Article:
Recently (and as always), I've been picking up arbitrary obsessions regarding different things. The flavour of the week, it would seem, are leeches, 18th century hairstyles, and cow skeletons (particularly skulls). I've also been drawing a lot more than I normally do. I draw a lot as it is, but usually it's more designing based, and tends to be followed with wordy paragraphs rambling on about who knows what. Not in this case! In this case, I'm back to my non-photocopying pencil and black pen combination. Excitingly, though, I recently discovered a new favourite drawing pen. It's a pen called Pentel Rolling Writer. It's like a hybrid between a sharpie or ink brush and a fine nib glossy writing pen. I'm a huge fan, and the lines it produces are great.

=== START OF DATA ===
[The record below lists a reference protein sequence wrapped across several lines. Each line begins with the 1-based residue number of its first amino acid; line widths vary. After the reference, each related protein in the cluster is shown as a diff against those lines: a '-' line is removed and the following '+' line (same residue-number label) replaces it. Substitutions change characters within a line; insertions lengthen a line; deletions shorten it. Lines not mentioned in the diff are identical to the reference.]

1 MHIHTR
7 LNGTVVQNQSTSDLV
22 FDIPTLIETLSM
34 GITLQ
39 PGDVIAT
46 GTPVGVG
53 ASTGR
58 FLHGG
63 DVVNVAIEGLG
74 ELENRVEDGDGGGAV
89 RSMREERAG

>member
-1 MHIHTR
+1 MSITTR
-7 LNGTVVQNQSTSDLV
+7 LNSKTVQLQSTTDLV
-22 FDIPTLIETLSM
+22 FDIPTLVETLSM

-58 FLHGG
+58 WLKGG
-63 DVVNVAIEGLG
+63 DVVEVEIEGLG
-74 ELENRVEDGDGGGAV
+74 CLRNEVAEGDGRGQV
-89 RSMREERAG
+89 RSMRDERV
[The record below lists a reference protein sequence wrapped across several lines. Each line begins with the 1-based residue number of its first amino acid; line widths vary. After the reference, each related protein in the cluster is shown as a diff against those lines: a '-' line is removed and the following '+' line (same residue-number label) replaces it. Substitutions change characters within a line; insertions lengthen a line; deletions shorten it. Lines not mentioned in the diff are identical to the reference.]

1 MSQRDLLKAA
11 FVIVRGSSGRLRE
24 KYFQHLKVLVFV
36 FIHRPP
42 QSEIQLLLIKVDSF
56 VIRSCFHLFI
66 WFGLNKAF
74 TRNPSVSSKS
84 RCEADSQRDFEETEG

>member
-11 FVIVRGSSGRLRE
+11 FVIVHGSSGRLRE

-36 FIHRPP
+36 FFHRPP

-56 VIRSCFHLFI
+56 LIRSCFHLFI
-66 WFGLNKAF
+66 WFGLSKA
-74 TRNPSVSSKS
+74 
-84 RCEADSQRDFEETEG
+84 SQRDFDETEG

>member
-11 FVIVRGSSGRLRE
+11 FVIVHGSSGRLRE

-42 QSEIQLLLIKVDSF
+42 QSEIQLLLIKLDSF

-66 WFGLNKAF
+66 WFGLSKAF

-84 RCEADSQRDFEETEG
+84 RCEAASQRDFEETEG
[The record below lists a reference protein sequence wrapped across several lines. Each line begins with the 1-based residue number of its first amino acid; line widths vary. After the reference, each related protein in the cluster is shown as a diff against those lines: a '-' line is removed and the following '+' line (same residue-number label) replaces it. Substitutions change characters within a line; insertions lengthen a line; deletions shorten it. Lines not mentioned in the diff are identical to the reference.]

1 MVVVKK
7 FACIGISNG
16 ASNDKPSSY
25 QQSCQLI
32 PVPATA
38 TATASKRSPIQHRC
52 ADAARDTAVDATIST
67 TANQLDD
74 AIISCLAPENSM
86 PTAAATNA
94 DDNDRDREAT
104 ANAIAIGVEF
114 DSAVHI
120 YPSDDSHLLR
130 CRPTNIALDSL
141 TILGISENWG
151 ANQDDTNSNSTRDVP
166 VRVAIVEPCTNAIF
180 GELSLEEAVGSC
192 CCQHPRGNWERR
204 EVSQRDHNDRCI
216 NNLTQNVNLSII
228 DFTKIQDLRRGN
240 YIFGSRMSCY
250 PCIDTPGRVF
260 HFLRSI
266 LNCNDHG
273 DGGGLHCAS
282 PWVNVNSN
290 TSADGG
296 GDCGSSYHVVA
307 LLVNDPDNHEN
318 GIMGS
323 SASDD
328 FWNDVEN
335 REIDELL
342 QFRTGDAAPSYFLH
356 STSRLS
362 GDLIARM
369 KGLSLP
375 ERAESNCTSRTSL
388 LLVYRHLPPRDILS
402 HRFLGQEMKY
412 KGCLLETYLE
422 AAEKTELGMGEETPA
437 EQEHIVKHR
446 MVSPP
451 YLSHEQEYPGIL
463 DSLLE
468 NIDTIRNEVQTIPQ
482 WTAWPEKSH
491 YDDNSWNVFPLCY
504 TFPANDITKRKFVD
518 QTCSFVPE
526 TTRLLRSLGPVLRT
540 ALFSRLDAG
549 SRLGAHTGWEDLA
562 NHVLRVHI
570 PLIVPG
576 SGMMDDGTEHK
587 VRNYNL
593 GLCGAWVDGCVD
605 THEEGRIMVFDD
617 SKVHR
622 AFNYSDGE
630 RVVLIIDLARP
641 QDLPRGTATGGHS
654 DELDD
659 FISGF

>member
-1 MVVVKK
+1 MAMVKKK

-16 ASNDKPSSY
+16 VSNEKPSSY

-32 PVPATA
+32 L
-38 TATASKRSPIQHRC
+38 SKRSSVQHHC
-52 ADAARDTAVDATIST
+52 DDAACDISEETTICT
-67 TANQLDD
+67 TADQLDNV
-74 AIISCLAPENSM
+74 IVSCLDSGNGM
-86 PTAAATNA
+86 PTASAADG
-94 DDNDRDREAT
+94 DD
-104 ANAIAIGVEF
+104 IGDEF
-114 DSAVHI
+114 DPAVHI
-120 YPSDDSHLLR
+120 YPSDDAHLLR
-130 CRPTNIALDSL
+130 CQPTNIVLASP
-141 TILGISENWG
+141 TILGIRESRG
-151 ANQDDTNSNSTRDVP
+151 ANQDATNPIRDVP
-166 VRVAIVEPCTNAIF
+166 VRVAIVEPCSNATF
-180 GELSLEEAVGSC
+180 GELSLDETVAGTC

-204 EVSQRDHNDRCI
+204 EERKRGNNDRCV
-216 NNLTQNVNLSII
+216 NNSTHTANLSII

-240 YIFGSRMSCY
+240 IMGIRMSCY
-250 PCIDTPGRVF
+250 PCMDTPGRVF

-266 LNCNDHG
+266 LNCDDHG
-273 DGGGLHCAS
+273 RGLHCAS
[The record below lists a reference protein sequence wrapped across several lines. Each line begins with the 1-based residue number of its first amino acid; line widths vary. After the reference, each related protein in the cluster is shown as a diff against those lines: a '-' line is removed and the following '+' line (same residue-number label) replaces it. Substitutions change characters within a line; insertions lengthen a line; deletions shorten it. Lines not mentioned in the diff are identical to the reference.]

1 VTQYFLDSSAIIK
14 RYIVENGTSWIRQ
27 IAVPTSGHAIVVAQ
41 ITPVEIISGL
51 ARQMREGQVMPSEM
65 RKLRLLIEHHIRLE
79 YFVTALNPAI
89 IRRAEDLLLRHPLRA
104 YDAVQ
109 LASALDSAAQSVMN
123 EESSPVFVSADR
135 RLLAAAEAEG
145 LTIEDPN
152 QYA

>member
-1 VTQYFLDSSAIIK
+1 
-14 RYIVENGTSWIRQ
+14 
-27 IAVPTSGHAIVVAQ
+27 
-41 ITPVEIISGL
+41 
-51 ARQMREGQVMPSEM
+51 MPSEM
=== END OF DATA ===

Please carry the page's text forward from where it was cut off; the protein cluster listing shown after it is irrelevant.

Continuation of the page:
Including drawing things like women in 18th century hairstyles being sucked by leeches. Leeches are fascinating and grotesque little creatures. I read that they don't feed very often, but that's because when they do, they drink a great deal of blood. I read that in the span of half an hour, four to five leeches can drain the life from a rabbit. Poor bunny! However, it seems that we can learn a lot from leeches, and that they're still useful. They used to be used all the time in the medical field, mostly to clear out bad blood. Today they are still used, along with maggots. "Ew!" you might be thinking. "Maggots? Leeches??" Yep. Leeches are used to prevent infections and things of the sort by controlling blood going to a wound, and they are also being studied as potential aids in making medication to prevent blood-clotting related diseases (like heart attack and stroke). They have a natural ability to prevent clotting, so that they can drink away.
They also have 32 brains, are hermaphroditic, and have two suckers- an anterior and posterior. They have millions of teensy tiny teeth, are blind, but have one very sharp nose.
|Those of you who have read the books and/or watched the movie will know why this is relevant.|